"Profound and essential. Laura James generously allows us to envison the
world through her eyes, as the mundane is infused with a synesthetic beauty. A
testament to the aspects of autism that are so rarely appreciated."
--John Elder Robison, author of the New York Times bestseller Look Me in the Eye
"Too often a woman's
success is pegged to the 'posse' with whom she surrounds herself. Laura James,
relying on her independent spirit and the differences that set her apart,
becomes an accomplished writer and starts a communications agency while raising
four children. Odd Girl Out offers a choice of freedom over
conformity through the understanding and embracing of one's disabilities."
--Eileen Cronin, author of Mermaid: A Memoir of Resilience
about autism and a vivid narrative about human frailty and strength."
Holliday Willey, author of Pretending to be Normal: Living with
Asperger's Syndrome and Asperger Syndrome Safety Skills for Asperger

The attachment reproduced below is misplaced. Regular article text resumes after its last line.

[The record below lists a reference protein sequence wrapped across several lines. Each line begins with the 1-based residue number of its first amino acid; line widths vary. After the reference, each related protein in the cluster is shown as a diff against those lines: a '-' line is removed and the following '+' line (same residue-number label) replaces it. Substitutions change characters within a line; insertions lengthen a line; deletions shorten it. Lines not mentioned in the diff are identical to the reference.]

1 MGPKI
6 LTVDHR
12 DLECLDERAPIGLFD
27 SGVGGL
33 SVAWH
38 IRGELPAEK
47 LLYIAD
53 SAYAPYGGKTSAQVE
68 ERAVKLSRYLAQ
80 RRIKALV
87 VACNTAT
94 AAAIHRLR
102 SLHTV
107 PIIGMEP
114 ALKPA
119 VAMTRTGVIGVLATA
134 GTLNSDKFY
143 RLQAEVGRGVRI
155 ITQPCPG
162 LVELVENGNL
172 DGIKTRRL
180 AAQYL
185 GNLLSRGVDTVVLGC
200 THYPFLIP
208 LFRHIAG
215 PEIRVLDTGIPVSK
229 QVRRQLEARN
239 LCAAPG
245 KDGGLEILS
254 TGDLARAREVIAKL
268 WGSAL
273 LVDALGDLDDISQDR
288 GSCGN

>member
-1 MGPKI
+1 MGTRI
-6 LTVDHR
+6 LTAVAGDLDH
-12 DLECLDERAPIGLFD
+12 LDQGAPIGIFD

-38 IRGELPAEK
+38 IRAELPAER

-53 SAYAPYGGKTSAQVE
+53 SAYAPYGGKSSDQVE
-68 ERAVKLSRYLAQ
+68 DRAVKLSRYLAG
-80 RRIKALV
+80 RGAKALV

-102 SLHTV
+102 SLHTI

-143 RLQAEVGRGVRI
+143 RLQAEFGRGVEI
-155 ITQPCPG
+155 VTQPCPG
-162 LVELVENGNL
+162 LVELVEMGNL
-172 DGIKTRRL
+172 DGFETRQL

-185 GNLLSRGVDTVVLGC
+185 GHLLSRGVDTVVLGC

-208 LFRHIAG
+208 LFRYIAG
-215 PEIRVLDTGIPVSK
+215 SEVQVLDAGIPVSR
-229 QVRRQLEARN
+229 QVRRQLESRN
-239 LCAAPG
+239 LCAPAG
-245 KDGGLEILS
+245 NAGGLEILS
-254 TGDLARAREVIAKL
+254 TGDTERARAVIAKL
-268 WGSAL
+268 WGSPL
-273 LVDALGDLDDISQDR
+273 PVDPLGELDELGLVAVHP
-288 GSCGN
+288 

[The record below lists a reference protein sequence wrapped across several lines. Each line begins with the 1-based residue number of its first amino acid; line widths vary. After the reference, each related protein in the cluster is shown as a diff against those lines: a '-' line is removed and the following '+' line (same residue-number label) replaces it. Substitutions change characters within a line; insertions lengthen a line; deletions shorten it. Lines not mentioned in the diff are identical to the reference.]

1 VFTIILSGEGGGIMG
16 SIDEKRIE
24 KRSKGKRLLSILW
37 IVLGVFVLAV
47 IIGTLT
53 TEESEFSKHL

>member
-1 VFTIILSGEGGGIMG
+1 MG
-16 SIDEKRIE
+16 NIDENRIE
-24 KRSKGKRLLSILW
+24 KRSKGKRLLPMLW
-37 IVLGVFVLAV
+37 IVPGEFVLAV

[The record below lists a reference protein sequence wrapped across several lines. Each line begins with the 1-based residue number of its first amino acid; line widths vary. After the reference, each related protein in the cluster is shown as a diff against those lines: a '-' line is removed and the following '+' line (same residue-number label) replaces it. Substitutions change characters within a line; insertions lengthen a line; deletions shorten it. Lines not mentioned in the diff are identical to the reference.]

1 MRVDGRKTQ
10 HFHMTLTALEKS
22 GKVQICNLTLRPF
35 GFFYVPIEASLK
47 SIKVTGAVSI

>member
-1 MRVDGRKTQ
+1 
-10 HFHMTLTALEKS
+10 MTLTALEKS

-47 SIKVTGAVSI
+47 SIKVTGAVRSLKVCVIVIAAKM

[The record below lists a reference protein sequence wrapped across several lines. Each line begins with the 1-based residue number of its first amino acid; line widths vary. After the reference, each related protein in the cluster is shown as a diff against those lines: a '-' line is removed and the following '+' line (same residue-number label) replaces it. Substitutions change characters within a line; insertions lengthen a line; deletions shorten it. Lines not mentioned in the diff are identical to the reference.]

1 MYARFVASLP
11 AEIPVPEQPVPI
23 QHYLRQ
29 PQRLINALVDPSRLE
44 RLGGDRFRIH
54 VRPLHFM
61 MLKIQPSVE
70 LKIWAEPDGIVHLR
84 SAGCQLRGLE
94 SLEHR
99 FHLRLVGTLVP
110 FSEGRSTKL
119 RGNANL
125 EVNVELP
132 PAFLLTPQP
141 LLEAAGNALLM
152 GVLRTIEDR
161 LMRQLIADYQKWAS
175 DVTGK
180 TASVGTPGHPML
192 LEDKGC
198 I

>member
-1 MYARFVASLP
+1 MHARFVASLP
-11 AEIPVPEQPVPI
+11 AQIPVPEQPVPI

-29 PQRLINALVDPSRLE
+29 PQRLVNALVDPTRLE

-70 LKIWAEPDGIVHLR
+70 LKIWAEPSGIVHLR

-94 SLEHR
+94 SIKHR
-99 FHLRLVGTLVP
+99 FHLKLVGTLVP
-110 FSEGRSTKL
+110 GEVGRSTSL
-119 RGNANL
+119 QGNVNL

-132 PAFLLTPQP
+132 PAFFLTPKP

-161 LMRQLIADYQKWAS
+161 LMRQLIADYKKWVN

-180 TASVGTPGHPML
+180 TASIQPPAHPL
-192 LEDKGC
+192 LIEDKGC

Women: How to Save a Perfectly Good Female Life
"There are so many myths about what it means to be autistic and Laura tells her story beautifully and truthfully. You will live every moment with her, feel her pain and want to right the wrongs. Some books make a big difference, this is one of them. It should be read by everyone."
--Natasha Harding, The Sun
"An important, touching and incredibly honest book with a wry sense of humor, which challenges the preconceived ideas people have about autistic life."
--Rachael Lucas, author of Sealed With a Kiss and The State of Grace
"Courageous and graceful...Readers will walk away with a new understanding of how autism actually functions."
"Witty and illuminating, James' book offers an intimate look into the mind and heart of an autistic woman who learns to understand her difference not as brokenness but as the thing that makes her unique. A candid and unexpectedly moving memoir of identity and psychological upheaval."
"Honest and revealing...James demonstrates the complexity of autism, with its strengths as well as weaknesses."
"James's story, told in an affecting, honest way, is at once intensely personal and extremely relatable... [it] reminds us to have compassion for those who defy our definition of normal, whether or not they have a label."
—New York Journal of Books